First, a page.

“I’ve been financially busted for the last one year by this stop-start state of emergency,” he said. “I think our government doesn’t know how to use our present rules.”
Asako Shimmura, who owns Salon Juan, a massage salon in Tokyo, said the public was confused. “This is because right now the government is doing things half-heartedly,” she said. “They are saying to citizens we are in a state of emergency, but they don’t do anything.”
Any constitutional change would require a majority of public votes and a two-thirds majority in the Japanese parliament to pass, a tricky political path for the LDP government which fell just short of that mark in 2019.
Salon Juan owner Asako Shimmura. Credit:Christopher Jue
But leading legal experts argue that the constitutional argument as it relates to emergency powers is just an excuse to tie it to wider measures, which would satisfy nationalistic elements within the LDP who believe a constitution drafted by a foreign power is a humiliation. So are restrictions on Japan’s defence forces as it grapples with China’s rising militarisation.
“One of the major concerns is the government would use emergency powers as a pure political performance [for] issuing arbitrary and irrational orders,” said Yamamoto.
Lawrence Repeta, a former professor of law at Meiji University, said the idea that the constitution needed to be changed for the Japanese government to implement effective emergency powers was “nonsense”.
“They saw the crisis as an opportunity to demand a change to the constitution,” he said.
The Diet passed laws in February that for the first time allowed state governors to impose financial penalties on businesses like Gonpachi that refused orders to shorten their hours and on individuals who refused to be tested or hospitalised for COVID-19. Prior to this, the measures were essentially voluntary.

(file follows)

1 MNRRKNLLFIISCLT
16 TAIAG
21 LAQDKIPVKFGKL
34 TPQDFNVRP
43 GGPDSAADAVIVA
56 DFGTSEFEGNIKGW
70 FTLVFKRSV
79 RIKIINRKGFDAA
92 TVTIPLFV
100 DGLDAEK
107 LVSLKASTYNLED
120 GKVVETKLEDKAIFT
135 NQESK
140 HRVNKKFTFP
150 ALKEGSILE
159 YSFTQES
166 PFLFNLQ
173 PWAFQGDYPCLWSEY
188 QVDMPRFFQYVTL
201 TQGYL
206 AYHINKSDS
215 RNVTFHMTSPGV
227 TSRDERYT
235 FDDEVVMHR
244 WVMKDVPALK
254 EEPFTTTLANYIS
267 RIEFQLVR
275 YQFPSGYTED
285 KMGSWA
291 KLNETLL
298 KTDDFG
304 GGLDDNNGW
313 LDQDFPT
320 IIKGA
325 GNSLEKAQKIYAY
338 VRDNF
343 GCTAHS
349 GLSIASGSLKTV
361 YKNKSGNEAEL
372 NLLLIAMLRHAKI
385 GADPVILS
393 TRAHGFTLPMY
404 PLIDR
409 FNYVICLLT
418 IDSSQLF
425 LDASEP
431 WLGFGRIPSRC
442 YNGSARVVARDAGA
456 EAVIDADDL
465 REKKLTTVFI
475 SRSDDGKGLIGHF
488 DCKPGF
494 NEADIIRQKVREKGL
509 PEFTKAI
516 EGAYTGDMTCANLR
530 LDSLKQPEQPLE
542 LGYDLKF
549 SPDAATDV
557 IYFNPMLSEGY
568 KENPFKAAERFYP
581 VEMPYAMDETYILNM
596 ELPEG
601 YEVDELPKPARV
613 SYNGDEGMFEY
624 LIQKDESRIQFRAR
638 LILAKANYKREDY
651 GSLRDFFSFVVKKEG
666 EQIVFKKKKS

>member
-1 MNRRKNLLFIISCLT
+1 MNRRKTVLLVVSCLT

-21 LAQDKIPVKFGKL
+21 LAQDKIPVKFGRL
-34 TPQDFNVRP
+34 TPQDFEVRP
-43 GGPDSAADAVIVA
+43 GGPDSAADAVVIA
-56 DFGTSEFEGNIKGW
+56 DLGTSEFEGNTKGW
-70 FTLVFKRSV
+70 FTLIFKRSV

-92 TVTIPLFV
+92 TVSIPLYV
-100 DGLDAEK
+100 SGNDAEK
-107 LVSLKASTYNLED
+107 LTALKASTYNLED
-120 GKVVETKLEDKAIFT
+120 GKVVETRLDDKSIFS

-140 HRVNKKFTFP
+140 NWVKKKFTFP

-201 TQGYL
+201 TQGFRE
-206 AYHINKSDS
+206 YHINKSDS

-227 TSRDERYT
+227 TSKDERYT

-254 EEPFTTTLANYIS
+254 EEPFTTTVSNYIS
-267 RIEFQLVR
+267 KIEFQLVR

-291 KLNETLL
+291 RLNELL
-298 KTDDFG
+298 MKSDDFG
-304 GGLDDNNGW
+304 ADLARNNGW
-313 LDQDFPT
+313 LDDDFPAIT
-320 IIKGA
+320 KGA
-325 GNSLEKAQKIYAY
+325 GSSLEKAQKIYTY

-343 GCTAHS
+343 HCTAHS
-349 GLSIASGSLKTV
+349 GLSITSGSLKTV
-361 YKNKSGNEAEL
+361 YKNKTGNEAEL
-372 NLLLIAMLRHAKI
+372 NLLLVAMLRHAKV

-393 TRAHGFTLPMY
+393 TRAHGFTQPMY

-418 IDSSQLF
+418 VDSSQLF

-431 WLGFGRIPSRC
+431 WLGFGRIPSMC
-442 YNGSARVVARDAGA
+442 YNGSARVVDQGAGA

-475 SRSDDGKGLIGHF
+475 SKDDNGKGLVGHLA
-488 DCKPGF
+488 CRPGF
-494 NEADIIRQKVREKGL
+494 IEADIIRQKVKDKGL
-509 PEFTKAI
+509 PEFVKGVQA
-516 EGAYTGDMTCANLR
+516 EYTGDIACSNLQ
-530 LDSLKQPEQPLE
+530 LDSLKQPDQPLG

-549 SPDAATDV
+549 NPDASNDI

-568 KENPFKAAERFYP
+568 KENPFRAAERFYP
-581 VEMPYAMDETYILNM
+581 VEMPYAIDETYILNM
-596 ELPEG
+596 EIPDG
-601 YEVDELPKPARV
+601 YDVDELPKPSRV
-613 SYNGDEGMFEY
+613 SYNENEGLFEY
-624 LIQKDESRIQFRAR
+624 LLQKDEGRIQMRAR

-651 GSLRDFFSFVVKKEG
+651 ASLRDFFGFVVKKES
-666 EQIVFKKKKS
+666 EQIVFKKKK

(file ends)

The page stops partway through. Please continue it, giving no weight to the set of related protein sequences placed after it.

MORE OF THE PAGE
But there was limited debate about wider stay at home orders or forced shutdowns of non-essential businesses.
Repeta said that if it wanted to, the Diet could also pass these measures without the need to hold a referendum according to articles 13 and 41 of the present constitution, which stipulate that “public welfare” is the highest consideration of all law and government action and that the Diet is the highest legislative body.
“If the issue is public safety and public health, over effective measures, to protect the people from disease, there’s no need to touch the constitution,” he said. “The parliament has full authority to adopt laws that would protect public health.”
“But here is Suga again talking about the constitution. The reason is not legal, but political.”
The government says it is constitutionally hamstrung to take tougher action at the same time as it hurtles towards an Olympics that it appears determined to hold despite polls showing up to 70 per cent of the public wanting the Games cancelled or delayed.
In Ginza at his empty bar, Ueno won’t see much of an Olympics business boost with borders shut. “I’m worried that Tokyo 2021 is going to be narrated after ages as the worst Olympic Games ever,” he said. “The most important thing is to cease this pandemic as fast as we can. That’s the way to help my business as well.”